The schematic description of the flow is given in Figure 1. Because of the lower temperature
of the plate, condensation takes place which can be modelled by boundary layer equations
when the Prandtl number is greater than 10 [23]. The plate is taken along the xaxis. In the
following, we focus on the motion of the vapour layer only. Accordingly, we introduce the vari
ables pertaining to the vapour layer, namely a stream function ?, and the similarity variable η,
as follows:
ψ = 4νvδx3/4(f?
η = δx−1/4(f?
c)1/2F(η),(1)
c)1/2(y − ys),(2)
Figure 1.Schematic diagram.
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4
Q.M. AlMdallal et al.
where
δ =
?
g
4ν2
V
?1/4
.(3)
Here μ is the dynamic viscosity, ν represents kinematic viscosity, ρ represents the density and g
thegravitationalacceleration.Thesubscriptscandvrefertophysicalquantitiesincondensateand
vapour, respectively. Further, the suffix s is used to denote conditions at the condensate surface.
Moreover, fcand f?
layer variables at the condensate surface. Consequently, the momentum equation for the vapour
boundary layers becomes
care, respectively, the stream function and its derivative in terms of condensate
f???+ 3ff??− 2f?2= 0,
f(0) = A,
(4)
f?(0) = 1,
f?(∞) = 0,(5)
where
A =
?(ρμ)c
(ρμ)v
?
fc(f?
c)−1/2.(6)
It may be noted that when A > 0, the vapour boundary layer has suction applied to it at the
condensate surface. Whereas, in the case A < 0 blowing takes place at the surface.
Extended homotopy perturbation solution
The extended HPM is based on stretching the independent variable ζ by means of a scaling
parameter, say, α. We thus introduce
η = αζ.(7)
The BVP (4) and (5) transforms to
αd3f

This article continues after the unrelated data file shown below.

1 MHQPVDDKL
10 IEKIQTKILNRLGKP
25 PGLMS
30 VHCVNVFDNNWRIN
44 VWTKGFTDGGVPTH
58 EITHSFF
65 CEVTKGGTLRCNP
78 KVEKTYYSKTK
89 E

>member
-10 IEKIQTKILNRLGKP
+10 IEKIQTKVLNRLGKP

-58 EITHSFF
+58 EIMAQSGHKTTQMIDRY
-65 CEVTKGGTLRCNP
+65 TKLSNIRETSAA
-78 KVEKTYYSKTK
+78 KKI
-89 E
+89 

dη3+ 3fd2f
dη2− 2
αdf(0)
?df
= 1,
dη
?2
= 0,
df(∞)
dη
(8)
f(0) = A,
dη
= 0.(9)
We also introduce a new dependent variable F as follows:
F = αf.(10)
Consequently, the BVP (8) and (9) can be rewritten as
α2d3F
dη3+ 3Fd2F
dη2− 2
dF(0)
dη
?dF
= 1,
dη
?2
= 0,
dF(∞)
dη
(11)
F(0) = αA,
= 0.(12)
We further introduce the parameter Z defined by
Z = αA.(13)
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International Journal of Computer Mathematics
5
As a result the problem is now inverted in that Z would be prescribed a priori and A would be
determined in the solution process. Now we set up the homotopy equation
?
α2
?d3F
dη3−dF
dη
?
+ p
3Fd2F
dη2− 2
?dF
dη
?2
+ α2dF
dη
?
= 0.(14)
Expanding F and α2in power series of p, one obtains
F = F0+ F1p + F2p2+ ··· =
∞
?
∞
?
n=0
Fnpn,(15)
α2= b0+ b1p + b2p2+ ··· =
n=0
bnpn.(16)
Substituting for F and α2in Equations (12)–(14), and equating like powers of p on both sides, we
obtain the following system of equations: For n = 0:
?d3F0
F0(0) = Z,
dη
b0
dη3−dF0
dη
dF0(0)
?
= 0,(17)
= 1,
dF0(∞)
dη
= 0, (18)
and for (n ≥ 1):
b0
?d3Fn
dη3−dFn
dη
?
= −
n−1
?
m=0
bm+1
??d3Fn−m−1
− 2dFm
dη
dη3
−dFn−m−1
dη
?
+ 3Fmd2Fn−m−1
?
dη2
dFn−m−1
dη
dFn(∞)
dη
+ bmdFn−m−1
dη
, (19)
Fn(0) = 0,
dFn(0)
dη
= 0,
= 0. (20)
It can be easily seen that the solution for F0is given as
F0= 1 + Z − e−η,
dF0
dη
= e−η.(21)
Substituting for F0in Equation (19) for n = 1, we obtain
?d3F1
The solution of which, subject to boundary conditions (20) for n = 1, is
?3(1 + Z)
Assuming that the solution has to be free of the secular terms, the coefficient of ηe−ηin
Equation (23) must be zero; this leads to
b0
dη3−dF1
dη
?
= [3(1 + Z) − b0]e−η− e−2η. (22)
F1=
2b0
−1
2
?
ηe−η+
?7 + 9Z
6b0
−1
2
?
e−η+
1
6b0
e−2η+1
2−
4
3b0.(23)
b0= 3(1 + Z)
(24)
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6
Q.M. AlMdallal et al.
and
F1=
1
18(1 + Z)(1 − e−η)2,
dF1
dη
=
1
9(1 + Z)e−η(1 − e−η). (25)
For the sake of simplicity, we use the notation
c =
1
1 + Z, (26)
so that the solution developed so far can be rewritten as
F0=1
c− e−η,
c
18(1 − e−η)2,
dF0
dη
= e−η,
dF1
dη
b0=3
c,(27)